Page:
SEOUL • South Korea's proposed military talks aimed at easing tension between the two Koreas failed to happen after the North snubbed the call, in a setback for new President Moon Jae In's hopes for dialogue.
The North has remained silent on the South Korean proposal, made on Monday, for talks yesterday to discuss ways to avoid hostilities along their heavily fortified border.
The South's Red Cross also suggested a meeting on Aug 1 to discuss potential reunions for millions of families separated by the 1950-1953 Korean War.
Mr Moon took office in May pledging to engage the North in dialogue, as well as to bring pressure on it to impede its nuclear and missile programmes.
The proposal for talks came after the North said it conducted its first test of an intercontinental ballistic missile on July 4 and that it had mastered the technology to mount a nuclear warhead on it.
South Korean Defence Ministry spokesman Moon Sang Gyun told a briefing the military talks were practically impossible as the North had not responded.
"It is an urgently needed task, for peace and stability on the Korean peninsula, to restore dialogue in the military area and to ease military tension between the South and the North," he said.
He added that the proposal for talks still stood and he urged the North to respond.
Monday's twin proposals are the first concrete steps towards rapprochement with the North since South Korea elected dovish President Moon in May.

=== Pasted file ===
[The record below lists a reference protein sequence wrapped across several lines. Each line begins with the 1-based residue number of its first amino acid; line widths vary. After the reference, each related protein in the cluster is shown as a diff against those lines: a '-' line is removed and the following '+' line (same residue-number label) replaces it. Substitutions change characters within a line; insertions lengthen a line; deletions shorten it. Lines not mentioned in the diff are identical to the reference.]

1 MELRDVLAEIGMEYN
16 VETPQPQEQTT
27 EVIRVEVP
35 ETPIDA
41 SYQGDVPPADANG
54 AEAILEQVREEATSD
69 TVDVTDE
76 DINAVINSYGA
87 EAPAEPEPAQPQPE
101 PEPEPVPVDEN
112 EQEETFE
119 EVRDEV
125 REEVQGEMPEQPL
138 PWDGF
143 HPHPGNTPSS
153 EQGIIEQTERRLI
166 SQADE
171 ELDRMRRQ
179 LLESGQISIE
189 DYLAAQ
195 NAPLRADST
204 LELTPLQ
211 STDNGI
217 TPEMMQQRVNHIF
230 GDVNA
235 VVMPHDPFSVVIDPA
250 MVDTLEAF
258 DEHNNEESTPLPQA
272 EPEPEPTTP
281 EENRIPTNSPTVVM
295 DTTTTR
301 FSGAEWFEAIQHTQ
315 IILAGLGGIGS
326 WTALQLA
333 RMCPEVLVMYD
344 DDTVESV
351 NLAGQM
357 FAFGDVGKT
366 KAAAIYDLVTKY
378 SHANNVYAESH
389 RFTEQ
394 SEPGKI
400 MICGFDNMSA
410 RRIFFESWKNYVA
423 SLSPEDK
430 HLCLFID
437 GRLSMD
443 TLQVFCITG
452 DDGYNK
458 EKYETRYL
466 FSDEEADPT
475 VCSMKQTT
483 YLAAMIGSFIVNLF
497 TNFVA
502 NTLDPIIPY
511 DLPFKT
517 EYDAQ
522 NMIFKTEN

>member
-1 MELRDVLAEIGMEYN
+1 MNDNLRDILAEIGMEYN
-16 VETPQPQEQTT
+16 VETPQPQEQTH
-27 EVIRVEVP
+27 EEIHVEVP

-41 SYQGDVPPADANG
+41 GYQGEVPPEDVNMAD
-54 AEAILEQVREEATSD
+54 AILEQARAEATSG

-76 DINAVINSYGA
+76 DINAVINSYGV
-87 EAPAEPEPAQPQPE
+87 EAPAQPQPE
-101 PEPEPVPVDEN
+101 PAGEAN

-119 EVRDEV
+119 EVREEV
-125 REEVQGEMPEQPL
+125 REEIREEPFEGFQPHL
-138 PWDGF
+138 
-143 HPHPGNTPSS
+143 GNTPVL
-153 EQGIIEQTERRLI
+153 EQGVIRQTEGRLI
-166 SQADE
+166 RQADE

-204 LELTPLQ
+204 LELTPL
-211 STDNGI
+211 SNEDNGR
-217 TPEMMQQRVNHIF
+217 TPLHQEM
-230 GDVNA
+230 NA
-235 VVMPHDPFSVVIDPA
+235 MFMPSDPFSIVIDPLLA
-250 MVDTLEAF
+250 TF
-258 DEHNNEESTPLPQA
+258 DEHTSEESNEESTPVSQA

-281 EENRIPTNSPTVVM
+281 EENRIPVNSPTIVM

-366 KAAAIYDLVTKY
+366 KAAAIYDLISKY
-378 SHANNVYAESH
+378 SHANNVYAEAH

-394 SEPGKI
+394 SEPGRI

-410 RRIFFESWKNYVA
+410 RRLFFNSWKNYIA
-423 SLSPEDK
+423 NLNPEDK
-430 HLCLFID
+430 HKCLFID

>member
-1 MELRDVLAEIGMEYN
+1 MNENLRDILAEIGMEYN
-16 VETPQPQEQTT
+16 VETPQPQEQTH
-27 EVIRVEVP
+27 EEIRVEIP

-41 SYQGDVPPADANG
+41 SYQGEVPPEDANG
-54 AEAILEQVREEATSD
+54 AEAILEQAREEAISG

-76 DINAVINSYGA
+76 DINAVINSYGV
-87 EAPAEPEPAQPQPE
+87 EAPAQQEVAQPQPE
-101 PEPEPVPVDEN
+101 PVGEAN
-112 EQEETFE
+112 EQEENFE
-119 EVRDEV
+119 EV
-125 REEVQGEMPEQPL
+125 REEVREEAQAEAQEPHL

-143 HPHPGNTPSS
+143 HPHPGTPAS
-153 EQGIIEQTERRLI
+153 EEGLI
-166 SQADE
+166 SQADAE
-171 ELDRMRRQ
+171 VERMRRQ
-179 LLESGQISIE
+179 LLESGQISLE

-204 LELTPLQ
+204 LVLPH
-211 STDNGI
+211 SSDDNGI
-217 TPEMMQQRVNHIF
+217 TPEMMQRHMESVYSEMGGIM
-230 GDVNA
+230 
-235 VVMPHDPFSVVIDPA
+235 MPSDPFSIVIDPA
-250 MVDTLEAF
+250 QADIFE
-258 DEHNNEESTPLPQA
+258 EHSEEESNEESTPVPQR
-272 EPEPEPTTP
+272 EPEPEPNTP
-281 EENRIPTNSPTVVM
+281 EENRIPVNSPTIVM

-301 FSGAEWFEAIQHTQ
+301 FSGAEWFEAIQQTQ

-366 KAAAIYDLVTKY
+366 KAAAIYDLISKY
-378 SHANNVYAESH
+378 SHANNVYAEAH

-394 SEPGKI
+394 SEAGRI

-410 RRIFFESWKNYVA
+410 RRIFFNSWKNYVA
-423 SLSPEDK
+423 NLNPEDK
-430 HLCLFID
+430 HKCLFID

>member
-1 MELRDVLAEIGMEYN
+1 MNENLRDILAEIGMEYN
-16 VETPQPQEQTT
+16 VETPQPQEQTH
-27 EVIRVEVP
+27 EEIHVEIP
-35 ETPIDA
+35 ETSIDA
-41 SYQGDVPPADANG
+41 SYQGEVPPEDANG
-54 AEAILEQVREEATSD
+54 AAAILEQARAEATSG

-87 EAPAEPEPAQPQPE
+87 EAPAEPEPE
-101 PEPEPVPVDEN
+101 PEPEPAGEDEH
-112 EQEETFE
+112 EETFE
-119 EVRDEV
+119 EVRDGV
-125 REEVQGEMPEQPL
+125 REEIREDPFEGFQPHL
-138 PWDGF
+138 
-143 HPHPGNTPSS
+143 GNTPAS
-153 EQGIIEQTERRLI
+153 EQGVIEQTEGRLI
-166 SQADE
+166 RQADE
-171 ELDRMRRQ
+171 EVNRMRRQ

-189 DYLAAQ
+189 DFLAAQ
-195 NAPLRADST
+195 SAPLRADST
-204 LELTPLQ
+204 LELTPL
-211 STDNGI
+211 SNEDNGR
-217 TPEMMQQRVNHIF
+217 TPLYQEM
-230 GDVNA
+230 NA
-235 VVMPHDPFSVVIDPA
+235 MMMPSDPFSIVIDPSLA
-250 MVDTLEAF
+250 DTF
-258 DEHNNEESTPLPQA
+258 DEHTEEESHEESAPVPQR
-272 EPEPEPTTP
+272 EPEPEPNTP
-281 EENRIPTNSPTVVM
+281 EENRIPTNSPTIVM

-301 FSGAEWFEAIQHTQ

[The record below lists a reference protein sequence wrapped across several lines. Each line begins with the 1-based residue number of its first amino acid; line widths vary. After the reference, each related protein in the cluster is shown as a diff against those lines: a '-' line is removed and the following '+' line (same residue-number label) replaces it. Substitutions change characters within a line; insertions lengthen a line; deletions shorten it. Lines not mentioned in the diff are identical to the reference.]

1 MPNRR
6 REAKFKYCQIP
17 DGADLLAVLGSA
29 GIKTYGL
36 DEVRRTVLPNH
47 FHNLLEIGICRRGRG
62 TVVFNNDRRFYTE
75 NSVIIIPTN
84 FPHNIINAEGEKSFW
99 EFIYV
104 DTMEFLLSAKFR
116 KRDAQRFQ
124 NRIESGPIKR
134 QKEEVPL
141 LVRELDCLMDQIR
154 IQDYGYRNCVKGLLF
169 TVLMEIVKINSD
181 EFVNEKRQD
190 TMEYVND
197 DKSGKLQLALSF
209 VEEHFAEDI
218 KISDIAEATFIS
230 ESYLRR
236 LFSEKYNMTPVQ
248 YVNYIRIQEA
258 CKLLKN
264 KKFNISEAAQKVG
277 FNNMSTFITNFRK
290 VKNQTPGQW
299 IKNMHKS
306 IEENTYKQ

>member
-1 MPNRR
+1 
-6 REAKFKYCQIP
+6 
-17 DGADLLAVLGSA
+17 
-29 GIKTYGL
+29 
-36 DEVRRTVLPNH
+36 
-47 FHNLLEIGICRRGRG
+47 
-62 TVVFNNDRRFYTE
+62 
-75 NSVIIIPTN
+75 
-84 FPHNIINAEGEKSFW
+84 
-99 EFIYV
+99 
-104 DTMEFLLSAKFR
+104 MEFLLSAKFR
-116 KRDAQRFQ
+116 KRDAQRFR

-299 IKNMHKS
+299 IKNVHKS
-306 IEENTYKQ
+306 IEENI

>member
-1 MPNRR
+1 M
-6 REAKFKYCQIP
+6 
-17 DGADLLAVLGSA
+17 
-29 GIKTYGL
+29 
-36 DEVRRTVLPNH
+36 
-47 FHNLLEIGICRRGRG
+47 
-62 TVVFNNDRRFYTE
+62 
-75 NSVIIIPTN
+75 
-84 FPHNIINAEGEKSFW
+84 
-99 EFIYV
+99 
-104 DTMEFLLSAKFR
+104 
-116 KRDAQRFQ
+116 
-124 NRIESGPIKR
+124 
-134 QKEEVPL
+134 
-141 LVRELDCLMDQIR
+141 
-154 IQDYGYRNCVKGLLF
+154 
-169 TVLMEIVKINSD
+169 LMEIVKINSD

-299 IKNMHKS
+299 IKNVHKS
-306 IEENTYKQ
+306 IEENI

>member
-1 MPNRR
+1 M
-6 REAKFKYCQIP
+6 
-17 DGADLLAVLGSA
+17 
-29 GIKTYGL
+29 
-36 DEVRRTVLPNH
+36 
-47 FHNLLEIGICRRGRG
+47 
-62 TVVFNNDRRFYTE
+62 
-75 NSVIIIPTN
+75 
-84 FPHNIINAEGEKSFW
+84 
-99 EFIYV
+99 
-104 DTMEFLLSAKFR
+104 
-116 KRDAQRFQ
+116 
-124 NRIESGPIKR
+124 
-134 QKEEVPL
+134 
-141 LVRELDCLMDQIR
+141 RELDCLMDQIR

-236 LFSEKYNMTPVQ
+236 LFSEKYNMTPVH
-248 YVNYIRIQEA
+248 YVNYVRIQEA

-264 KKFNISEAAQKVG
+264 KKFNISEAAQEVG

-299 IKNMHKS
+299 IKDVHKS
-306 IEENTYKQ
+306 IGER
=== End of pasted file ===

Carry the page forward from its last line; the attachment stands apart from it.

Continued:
His conservative predecessor Park Geun Hye had refused to engage in substantive dialogue with Pyongyang unless it made a firm commitment to denuclearisation.
The North has conducted its fourth and fifth nuclear tests and a quick succession of missile-related activities since the beginning of last year, after leader Kim Jong Un had pledged to improve ties with the South in a New Year address.
Official military talks with the South would have been the first of its kind since December 2015. The North has also remained silent on the offer by the Red Cross to meet.
A senior North Korean official told Agence France-Presse last month that Pyongyang would rule out any more family reunions unless Seoul returns a group of North Koreans who defected to the South last year.
Meanwhile, the United States will bar Americans from travelling to North Korea in the coming weeks, travel agencies said yesterday, a month after US student Otto Warmbier died following his imprisonment by Pyongyang.
China-based Young Pioneer Tours, which had taken Mr Warmbier to North Korea, and Koryo Tours said the ban will come into force on July 27 with a 30-day grace period.
REUTERS, AGENCE FRANCE-PRESSE